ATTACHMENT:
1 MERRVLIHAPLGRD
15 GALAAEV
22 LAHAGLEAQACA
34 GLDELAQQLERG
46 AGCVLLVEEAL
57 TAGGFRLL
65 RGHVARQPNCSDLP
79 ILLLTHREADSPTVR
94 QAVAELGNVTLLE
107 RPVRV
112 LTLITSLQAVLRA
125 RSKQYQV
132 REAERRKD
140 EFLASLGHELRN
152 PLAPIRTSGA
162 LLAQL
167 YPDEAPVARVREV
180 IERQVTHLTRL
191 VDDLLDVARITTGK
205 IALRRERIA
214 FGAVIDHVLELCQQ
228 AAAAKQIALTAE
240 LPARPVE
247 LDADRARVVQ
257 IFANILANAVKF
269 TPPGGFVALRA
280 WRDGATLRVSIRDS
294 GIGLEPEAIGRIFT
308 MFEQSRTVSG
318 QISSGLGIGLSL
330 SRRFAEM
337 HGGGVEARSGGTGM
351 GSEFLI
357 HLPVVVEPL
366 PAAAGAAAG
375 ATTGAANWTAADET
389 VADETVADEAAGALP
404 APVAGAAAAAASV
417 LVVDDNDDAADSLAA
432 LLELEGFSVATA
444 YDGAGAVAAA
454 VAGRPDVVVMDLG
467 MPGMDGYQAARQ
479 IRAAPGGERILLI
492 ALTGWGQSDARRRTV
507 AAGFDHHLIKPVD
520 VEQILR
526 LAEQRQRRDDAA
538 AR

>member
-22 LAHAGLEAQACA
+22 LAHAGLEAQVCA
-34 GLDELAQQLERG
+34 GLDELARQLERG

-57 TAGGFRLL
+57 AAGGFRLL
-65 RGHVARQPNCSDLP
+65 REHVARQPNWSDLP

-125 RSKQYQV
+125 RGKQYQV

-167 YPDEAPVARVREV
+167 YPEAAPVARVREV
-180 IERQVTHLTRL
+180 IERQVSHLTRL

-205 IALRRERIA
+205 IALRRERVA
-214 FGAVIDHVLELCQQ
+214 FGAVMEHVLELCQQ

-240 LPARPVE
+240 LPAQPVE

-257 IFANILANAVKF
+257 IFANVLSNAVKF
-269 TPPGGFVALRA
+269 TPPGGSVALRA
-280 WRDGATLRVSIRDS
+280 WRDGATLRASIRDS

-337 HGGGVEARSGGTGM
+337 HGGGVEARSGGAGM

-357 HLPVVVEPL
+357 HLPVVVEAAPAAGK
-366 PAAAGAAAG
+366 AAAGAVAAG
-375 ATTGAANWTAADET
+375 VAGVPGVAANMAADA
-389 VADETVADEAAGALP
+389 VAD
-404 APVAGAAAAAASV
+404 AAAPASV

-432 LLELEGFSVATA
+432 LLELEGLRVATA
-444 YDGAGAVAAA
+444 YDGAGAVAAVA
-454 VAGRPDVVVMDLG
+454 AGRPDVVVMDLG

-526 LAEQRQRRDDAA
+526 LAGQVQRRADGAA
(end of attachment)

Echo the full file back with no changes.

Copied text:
1 MERRVLIHAPLGRD
15 GALAAEV
22 LAHAGLEAQACA
34 GLDELAQQLERG
46 AGCVLLVEEAL
57 TAGGFRLL
65 RGHVARQPNCSDLP
79 ILLLTHREADSPTVR
94 QAVAELGNVTLLE
107 RPVRV
112 LTLITSLQAVLRA
125 RSKQYQV
132 REAERRKD
140 EFLASLGHELRN
152 PLAPIRTSGA
162 LLAQL
167 YPDEAPVARVREV
180 IERQVTHLTRL
191 VDDLLDVARITTGK
205 IALRRERIA
214 FGAVIDHVLELCQQ
228 AAAAKQIALTAE
240 LPARPVE
247 LDADRARVVQ
257 IFANILANAVKF
269 TPPGGFVALRA
280 WRDGATLRVSIRDS
294 GIGLEPEAIGRIFT
308 MFEQSRTVSG
318 QISSGLGIGLSL
330 SRRFAEM
337 HGGGVEARSGGTGM
351 GSEFLI
357 HLPVVVEPL
366 PAAAGAAAG
375 ATTGAANWTAADET
389 VADETVADEAAGALP
404 APVAGAAAAAASV
417 LVVDDNDDAADSLAA
432 LLELEGFSVATA
444 YDGAGAVAAA
454 VAGRPDVVVMDLG
467 MPGMDGYQAARQ
479 IRAAPGGERILLI
492 ALTGWGQSDARRRTV
507 AAGFDHHLIKPVD
520 VEQILR
526 LAEQRQRRDDAA
538 AR

>member
-22 LAHAGLEAQACA
+22 LAHAGLEAQVCA
-34 GLDELAQQLERG
+34 GLDELARQLERG

-57 TAGGFRLL
+57 AAGGFRLL
-65 RGHVARQPNCSDLP
+65 REHVARQPNWSDLP

-125 RSKQYQV
+125 RGKQYQV

-167 YPDEAPVARVREV
+167 YPEAAPVARVREV
-180 IERQVTHLTRL
+180 IERQVSHLTRL

-205 IALRRERIA
+205 IALRRERVA
-214 FGAVIDHVLELCQQ
+214 FGAVMEHVLELCQQ

-240 LPARPVE
+240 LPAQPVE

-257 IFANILANAVKF
+257 IFANVLSNAVKF
-269 TPPGGFVALRA
+269 TPPGGSVALRA
-280 WRDGATLRVSIRDS
+280 WRDGATLRASIRDS

-337 HGGGVEARSGGTGM
+337 HGGGVEARSGGAGM

-357 HLPVVVEPL
+357 HLPVVVEAAPAAGK
-366 PAAAGAAAG
+366 AAAGAVAAG
-375 ATTGAANWTAADET
+375 VAGVPGVAANMAADA
-389 VADETVADEAAGALP
+389 VAD
-404 APVAGAAAAAASV
+404 AAAPASV

-432 LLELEGFSVATA
+432 LLELEGLRVATA
-444 YDGAGAVAAA
+444 YDGAGAVAAVA
-454 VAGRPDVVVMDLG
+454 AGRPDVVVMDLG

-526 LAEQRQRRDDAA
+526 LAGQVQRRADGAA